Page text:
News Adoption and Seperation

Adoption and Seperation

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In the early 1900’s parentless children were loaded onto trains and driven across the states to search for new guardians. At each railway stop, the children were herded onto platforms and showcased to the public. The local observers could view the children and decide if they wanted to claim one for adoption. The remaining unclaimed children were then loaded back on the trains to repeat their ordeal at the next railway stop. While this opportunity for families to adopt may have originated out of the best of intentions, the trauma that would be instilled onto these already frightened children is immeasurable. Adoption today has evolved into a more humane process, however, there still needs to be an awareness through the process for the child that is placed in the middle of this journey.

Remember the Children Involved

Children that are eligible for a family to adopt come into the system from a variety of backgrounds. Some from sudden traumatic situations and some from early birth. Some oblivious to any other way of life, but some will carry turbulent memories of their past. Regardless of their previous situation, they are suddenly aware of changing beds, faces and homes. Even a child that is not in the adoption system long will encounter a series of changes as they are moved between their foster home and introduced to their new adoptive family. While the families themselves will encounter a series of new emotions, the child will be forced to deal with new changes and transitions.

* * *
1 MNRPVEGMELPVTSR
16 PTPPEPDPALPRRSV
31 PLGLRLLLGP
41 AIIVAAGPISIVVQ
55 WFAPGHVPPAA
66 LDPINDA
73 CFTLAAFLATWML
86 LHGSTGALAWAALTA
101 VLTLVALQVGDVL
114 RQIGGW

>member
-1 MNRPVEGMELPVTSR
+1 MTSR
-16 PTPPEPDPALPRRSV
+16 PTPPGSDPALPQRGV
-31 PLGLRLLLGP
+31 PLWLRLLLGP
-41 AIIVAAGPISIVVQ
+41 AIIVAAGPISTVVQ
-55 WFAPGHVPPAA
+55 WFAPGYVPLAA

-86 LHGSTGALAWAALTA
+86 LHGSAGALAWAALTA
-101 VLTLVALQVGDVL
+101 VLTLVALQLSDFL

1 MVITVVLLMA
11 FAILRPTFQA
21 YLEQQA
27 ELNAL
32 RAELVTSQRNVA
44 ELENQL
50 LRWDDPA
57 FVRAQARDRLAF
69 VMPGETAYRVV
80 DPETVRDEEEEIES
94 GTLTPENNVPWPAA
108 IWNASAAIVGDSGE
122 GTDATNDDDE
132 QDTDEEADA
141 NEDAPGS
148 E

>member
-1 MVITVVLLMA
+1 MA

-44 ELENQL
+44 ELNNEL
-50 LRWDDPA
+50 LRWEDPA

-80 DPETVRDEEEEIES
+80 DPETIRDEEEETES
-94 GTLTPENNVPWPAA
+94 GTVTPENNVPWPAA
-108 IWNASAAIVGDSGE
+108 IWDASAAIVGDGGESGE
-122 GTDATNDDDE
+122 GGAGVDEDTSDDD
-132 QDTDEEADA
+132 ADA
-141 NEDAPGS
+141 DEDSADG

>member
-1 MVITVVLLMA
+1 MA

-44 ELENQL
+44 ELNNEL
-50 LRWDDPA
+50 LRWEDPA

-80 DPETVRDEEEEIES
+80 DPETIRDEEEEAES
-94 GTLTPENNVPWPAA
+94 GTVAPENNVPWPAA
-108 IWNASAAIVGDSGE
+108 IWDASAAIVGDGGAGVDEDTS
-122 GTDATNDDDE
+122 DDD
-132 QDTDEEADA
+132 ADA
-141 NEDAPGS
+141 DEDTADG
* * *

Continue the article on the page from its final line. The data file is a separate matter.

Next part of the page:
Even Good Changes are Scary

Any change for a child is a new voyage. Some are fun, some will leave them apprehensive. The ability for the child to comprehend their situation will vary with their mental ability and age. What will be apparent to any child are the new faces surrounding them and the new home they have entered. No matter how pleasant or smooth this change is made to be, it will be accompanied by fear for the child involved. It is imperative that this is recognized by the parents of the adoptive family. This fear and adjustment needs to be handled appropriately. The correct way to handle this will depend directly on the child. A child that is suddenly removed from their previous family may still be dealing with the loss of their parents, or even foster parents.

The transition can be a smooth one if all feelings are remembered and respected. Older children that have had the option to be adopted and to help in choosing their families are no more exempt from fear and apprehension then a toddler who has been given a new forever home.

The choice to adopt is a wonderful choice that will forever change the lives of everybody involved. It is a joyous event that more often leaves everybody with a happy ending. It is also a time of change. Spend time with the child you are looking to adopt, really get to know them and their situation. Once the adoption process is complete, understand that this is a new situation for them as well. While they may be overjoyed to have you as their new family, they can still be scared, unsure and apprehensive. Their adjustment time may differ from yours. All it takes is a little time and understanding for this transition to be smooth for everybody involved.

Worried about adoption? Get in touch with AdoptHelp who shall support you through the different stages involved in adoption. To know about the child adoption process, you may also visit About.com.

Adoption and Seperation
General Contributor
Janice is a writer from Chicago, IL. She created the "simple living as told by me" newsletter with more than 12,000 subscribers about Living Better and is a founder of Seekyt.

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